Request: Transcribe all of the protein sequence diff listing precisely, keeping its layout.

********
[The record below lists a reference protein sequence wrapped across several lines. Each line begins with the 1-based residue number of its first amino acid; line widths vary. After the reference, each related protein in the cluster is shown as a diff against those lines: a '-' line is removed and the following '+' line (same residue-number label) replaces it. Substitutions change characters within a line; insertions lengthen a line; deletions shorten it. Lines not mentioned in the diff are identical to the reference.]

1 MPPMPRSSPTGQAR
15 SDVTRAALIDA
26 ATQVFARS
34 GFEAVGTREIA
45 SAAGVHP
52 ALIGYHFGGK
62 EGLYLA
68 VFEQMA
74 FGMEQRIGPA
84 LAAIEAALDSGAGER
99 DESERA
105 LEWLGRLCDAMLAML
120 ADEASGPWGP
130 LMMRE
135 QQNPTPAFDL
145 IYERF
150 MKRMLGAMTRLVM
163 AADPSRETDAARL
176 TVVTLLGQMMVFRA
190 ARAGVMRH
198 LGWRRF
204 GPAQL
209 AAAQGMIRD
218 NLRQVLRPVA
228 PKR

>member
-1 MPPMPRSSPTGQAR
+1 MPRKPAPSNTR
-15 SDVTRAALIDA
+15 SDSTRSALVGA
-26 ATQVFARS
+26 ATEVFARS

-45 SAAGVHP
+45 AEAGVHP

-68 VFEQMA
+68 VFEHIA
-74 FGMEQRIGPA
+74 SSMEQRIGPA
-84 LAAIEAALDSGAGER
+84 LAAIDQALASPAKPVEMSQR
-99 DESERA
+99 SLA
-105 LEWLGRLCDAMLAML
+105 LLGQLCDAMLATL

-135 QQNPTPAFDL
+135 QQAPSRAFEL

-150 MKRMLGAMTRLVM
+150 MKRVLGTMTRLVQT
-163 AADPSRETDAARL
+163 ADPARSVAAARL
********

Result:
[The record below lists a reference protein sequence wrapped across several lines. Each line begins with the 1-based residue number of its first amino acid; line widths vary. After the reference, each related protein in the cluster is shown as a diff against those lines: a '-' line is removed and the following '+' line (same residue-number label) replaces it. Substitutions change characters within a line; insertions lengthen a line; deletions shorten it. Lines not mentioned in the diff are identical to the reference.]

1 MPPMPRSSPTGQAR
15 SDVTRAALIDA
26 ATQVFARS
34 GFEAVGTREIA
45 SAAGVHP
52 ALIGYHFGGK
62 EGLYLA
68 VFEQMA
74 FGMEQRIGPA
84 LAAIEAALDSGAGER
99 DESERA
105 LEWLGRLCDAMLAML
120 ADEASGPWGP
130 LMMRE
135 QQNPTPAFDL
145 IYERF
150 MKRMLGAMTRLVM
163 AADPSRETDAARL
176 TVVTLLGQMMVFRA
190 ARAGVMRH
198 LGWRRF
204 GPAQL
209 AAAQGMIRD
218 NLRQVLRPVA
228 PKR

>member
-1 MPPMPRSSPTGQAR
+1 MPRKPAPSNTR
-15 SDVTRAALIDA
+15 SDSTRSALVGA
-26 ATQVFARS
+26 ATEVFARS

-45 SAAGVHP
+45 AEAGVHP

-68 VFEQMA
+68 VFEHIA
-74 FGMEQRIGPA
+74 SSMEQRIGPA
-84 LAAIEAALDSGAGER
+84 LAAIDQALASPAKPVEMSQR
-99 DESERA
+99 SLA
-105 LEWLGRLCDAMLAML
+105 LLGQLCDAMLATL

-135 QQNPTPAFDL
+135 QQAPSRAFEL

-150 MKRMLGAMTRLVM
+150 MKRVLGTMTRLVQT
-163 AADPSRETDAARL
+163 ADPARSVAAARL